Curiosity comes in for a landing
Some eight months ago, NASA's Mars rover Curiosity blasted off toward the Red Planet, and now it's safely arrived at its destination. After a 567 million kilometre journey, Curiosity touched down on Mars and sent these first images back to NASA at 1:32 a.m. Eastern Standard Time, Monday.
The nuclear-powered rover has been a project years in the making. So what will it accomplish? And how did it come to be? With images from NASA, here's how Curiosity (above) was built, blasted off and what it will survey on the surface of Mars.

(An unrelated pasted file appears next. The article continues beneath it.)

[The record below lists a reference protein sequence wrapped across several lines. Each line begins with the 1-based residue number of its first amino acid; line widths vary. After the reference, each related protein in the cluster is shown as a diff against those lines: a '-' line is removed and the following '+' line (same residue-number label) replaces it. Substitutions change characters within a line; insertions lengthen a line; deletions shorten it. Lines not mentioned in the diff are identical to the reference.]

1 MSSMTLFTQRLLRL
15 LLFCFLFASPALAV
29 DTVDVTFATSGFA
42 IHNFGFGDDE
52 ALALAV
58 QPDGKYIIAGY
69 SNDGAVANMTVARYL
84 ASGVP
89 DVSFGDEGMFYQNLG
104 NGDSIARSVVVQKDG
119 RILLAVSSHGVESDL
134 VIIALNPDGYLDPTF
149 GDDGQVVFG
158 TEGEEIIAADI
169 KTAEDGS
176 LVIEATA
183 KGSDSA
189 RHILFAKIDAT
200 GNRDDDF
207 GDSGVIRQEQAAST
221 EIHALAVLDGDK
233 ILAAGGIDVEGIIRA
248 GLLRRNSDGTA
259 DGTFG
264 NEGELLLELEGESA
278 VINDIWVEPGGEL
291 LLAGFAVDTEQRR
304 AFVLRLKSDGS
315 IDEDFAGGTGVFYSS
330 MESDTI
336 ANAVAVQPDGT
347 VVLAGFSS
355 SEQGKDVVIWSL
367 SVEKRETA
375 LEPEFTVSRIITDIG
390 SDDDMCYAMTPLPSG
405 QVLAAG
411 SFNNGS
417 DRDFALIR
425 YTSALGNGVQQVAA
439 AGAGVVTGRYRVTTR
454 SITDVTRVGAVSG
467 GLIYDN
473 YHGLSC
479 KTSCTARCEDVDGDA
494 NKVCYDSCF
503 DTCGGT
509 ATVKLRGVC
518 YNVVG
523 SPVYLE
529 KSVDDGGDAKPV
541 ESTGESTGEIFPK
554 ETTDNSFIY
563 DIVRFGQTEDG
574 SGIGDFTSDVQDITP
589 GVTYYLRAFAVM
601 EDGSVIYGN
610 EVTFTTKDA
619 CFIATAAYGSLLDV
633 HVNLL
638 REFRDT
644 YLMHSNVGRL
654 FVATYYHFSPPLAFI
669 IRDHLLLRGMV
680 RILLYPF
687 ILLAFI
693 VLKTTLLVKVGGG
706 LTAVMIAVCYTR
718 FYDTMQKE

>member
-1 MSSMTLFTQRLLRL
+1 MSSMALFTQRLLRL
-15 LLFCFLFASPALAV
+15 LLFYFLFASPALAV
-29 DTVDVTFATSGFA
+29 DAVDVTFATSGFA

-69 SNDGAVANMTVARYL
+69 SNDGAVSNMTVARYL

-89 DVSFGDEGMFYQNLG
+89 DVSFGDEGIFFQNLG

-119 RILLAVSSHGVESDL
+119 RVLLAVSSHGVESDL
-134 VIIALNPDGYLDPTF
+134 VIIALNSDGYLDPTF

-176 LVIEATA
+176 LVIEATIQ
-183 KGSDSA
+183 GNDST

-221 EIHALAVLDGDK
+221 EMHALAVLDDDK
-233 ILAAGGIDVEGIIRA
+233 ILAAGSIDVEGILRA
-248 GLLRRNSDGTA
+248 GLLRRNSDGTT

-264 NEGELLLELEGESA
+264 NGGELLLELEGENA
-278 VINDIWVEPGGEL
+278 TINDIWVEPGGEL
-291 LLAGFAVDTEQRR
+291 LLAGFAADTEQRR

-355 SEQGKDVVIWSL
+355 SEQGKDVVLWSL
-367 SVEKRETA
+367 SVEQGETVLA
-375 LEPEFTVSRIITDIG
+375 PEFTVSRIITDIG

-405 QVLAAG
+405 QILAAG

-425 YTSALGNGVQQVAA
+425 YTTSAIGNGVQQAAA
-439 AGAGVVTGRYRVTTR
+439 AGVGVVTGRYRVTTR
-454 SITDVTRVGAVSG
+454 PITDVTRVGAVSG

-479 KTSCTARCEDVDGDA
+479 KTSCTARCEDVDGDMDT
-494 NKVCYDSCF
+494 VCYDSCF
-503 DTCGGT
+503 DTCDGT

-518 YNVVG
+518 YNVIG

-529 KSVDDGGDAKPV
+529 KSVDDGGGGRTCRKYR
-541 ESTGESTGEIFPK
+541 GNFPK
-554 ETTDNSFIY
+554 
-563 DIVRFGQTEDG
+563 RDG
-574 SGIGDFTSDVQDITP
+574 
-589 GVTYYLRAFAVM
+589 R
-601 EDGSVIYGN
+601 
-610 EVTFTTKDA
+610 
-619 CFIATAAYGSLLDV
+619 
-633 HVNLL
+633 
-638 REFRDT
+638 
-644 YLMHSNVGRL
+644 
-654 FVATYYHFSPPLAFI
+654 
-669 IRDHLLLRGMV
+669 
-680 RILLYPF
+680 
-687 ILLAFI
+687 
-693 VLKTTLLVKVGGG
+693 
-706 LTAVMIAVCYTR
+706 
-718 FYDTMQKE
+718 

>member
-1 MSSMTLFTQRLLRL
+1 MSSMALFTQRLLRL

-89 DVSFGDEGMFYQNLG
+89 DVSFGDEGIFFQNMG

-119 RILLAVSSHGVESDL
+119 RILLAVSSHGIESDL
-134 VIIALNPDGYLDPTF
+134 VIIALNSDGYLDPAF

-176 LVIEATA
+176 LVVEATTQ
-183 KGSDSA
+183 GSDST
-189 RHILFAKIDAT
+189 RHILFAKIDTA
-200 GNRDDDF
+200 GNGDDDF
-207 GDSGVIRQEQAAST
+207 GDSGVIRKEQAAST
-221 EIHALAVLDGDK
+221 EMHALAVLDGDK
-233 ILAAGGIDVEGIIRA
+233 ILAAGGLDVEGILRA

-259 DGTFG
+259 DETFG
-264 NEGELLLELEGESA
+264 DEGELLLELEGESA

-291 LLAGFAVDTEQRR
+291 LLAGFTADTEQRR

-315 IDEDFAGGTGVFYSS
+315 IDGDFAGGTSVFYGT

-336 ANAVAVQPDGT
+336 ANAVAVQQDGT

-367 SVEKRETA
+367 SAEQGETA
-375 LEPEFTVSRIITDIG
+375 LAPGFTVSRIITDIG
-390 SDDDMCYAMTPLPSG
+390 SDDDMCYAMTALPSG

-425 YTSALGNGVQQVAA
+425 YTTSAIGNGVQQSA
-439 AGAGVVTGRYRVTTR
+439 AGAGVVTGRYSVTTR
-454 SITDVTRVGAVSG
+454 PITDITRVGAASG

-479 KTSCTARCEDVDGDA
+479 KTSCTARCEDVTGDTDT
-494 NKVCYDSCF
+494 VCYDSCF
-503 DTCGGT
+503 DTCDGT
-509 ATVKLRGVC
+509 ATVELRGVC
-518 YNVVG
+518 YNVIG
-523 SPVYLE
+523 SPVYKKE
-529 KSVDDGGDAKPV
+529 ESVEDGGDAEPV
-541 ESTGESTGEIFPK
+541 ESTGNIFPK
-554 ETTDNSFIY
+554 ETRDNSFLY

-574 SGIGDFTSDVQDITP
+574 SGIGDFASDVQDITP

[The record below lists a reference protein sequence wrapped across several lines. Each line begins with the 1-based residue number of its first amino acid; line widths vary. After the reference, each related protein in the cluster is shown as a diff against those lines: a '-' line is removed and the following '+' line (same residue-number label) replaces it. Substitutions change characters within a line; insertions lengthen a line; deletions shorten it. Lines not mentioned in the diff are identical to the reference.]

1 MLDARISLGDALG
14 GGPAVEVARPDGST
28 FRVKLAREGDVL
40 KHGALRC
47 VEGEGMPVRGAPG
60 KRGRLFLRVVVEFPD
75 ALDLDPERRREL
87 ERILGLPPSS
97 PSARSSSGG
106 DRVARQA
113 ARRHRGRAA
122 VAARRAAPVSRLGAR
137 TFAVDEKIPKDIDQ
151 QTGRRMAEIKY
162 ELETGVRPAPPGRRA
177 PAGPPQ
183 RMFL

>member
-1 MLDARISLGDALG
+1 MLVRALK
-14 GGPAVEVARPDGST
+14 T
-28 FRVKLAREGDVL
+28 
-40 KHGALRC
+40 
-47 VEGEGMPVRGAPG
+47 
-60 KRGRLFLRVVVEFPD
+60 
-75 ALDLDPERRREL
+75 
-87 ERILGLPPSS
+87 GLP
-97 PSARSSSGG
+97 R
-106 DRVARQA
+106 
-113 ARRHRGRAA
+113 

* Bing: Is Mars bigger than Earth?
More and more, farmers are managing pests with biopesticides, natural combatants that come from sources like bugs, plants, and bacteria. In the 1970s a... More More and more, farmers are managing pests with biopesticides, natural combatants that come from sources like bugs, plants, and bacteria. In the 1970s and '80s, scientists used a parasitic wasp from South America to manage a mealy bug infestation threatening Africa’s important cassava crop. By 2050 we'll need to feed two billion more people. Click here for a special eight-month series exploring how we can do that—without overwhelming the planet: http://food.nationalgeographic.com. Watch more Food by the Numbers videos: http://www.nationalgeographic.com/foodbynumbers/
Date 54 mins ago, Duration 1:54, Views 0
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